But it has an ongoing story that develops over time, not just random events. The main story comes to a pretty kewl ending I thought.

Londo Mollari was by far my favourite character. Always scheming, a bit of a villain who gets whats coming to him eventually, but you grow to like him and I felt sorry for him in the end.

This clip gives you a hint of why I love this series and Londo...

video

bamccaig
Member #7,536
July 2006
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That's what you call a good scene? I'm starting to rethink this advice. I couldn't even sit through it.

Neil Roy
Member #2,229
April 2002
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bamccaig said:

That's what you call a good scene? I'm starting to rethink this advice. I couldn't even sit through it.

I guess you had to see the show to understand the significance of what happened here.

If it's fight scenes in space you want (something you rarely see anymore), someone put together this video from the series...

video

Not that I expect you to like it, you seem to make it a hobby to be a critical ass. I loved the series, that's all that matters to me. What you think, means sweet fuck all. I share this for anyone that wants a good series, you... can go back to masturbating to porn or whatever in fuck you do in your miserable little life.

bamccaig
Member #7,536
July 2006
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I'm comfortable with my tastes in art, even though many of them would not be shared by most others. I don't need other people to justify it. Just because I question your taste doesn't make it invalid. It just might not be right for me.

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LennyLen
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December 2004
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Neil Roy said:

Londo Mollari was by far my favourite character. Always scheming, a bit of a villain who gets whats coming to him eventually, but you grow to like him and I felt sorry for him in the end.

He was definitely my favourite as well.

bamccaig said:

That's what you call a good scene? I'm starting to rethink this advice. I couldn't even sit through it.

To be honest, it's not the best scene if you haven't watched Lando mature a a character.

B5's biggest strength was it's biggest failing. It was one continuous story arc, preconceived almost entirely from start to finish. Most episodes were not intended to stand alone. They were a mesh of interconnected plots that wove through seasons.

This made it hard to jump into the series mid-show, or to get back into it after missing a few shows. At the same time it made the experience so much richer if you saw it through from start to end.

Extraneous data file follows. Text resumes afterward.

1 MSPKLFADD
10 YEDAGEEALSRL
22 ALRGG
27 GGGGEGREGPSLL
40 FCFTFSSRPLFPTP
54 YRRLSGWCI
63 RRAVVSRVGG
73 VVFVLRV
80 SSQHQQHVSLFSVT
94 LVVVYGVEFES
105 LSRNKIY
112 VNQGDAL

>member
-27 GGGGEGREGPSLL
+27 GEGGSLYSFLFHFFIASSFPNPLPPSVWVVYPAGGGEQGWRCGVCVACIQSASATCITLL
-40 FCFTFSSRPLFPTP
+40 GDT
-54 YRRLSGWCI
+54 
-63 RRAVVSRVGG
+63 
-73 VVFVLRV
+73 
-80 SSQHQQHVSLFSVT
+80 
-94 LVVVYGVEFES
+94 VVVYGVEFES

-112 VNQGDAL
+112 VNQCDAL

Chris Katko
Member #1,881
January 2002
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LennyLen said:

B5's biggest strength was it's biggest failing. It was one continuous story arc, preconceived almost entirely from start to finish. Most episodes were not intended to stand alone. They were a mesh of interconnected plots that wove through seasons.

That sounds freakin' awesome.

Quote:

This made it hard to jump into the series mid-show, or to get back into it after missing a few shows. At the same time it made the experience so much richer if you saw it through from start to end.

That's a HUGE freakin' problem if you want a long term show to have an arc. I love arcs. But like you said, the barrier-to-entry becomes a problem. The only people who "sign up" are when a show is "so freakin' amazing" that people can convince their friends/neighbors/etc to watch it. Otherwise, you just see a show that makes no sense. The further you are from the start, the worse the "necessary list of episodes/info", the less likely you'll get new people. And you'll drop people every season anyway.

p.s. Netflix makes arcs and binge watching possible now so I really feel like we may end up with better quality shows overall. (Strange Things is amazing... need to finish the last 3 episodes. They're renewed for a second season.)

I just found an interesting article about Battlestar Galactica and how the ratings were "tanking" yet nobody cared and it kept getting more popular, making money, and green-lighting further projects.

http://www.today.com/id/26396271/ns/today-today_entertainment/t/galactica-proves-ratings-system-dead/

On the otherhand, Caprica got cancelled pretty quickly and this was written before it came out. (Maybe Battlestar Galactica - The Ship = Boring show? Ever watched How I Met Your Mother when they go to Lilly's house instead of the bar? It felt like the most generic sitcom ever.)